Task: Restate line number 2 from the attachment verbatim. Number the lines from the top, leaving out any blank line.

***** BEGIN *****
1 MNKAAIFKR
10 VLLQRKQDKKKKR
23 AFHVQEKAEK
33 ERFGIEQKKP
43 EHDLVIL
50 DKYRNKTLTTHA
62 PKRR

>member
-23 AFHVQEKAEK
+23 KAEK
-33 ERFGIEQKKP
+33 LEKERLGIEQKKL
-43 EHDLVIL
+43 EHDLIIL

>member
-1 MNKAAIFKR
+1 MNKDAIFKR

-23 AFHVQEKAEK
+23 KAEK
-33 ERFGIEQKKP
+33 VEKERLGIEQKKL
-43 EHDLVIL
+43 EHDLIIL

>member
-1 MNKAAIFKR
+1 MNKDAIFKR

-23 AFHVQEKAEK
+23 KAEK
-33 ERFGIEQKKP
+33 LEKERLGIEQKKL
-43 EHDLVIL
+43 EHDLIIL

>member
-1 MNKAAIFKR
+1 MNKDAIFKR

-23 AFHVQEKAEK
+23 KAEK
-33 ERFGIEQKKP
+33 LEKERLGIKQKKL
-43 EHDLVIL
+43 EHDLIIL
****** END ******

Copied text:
10 VLLQRKQDKKKKR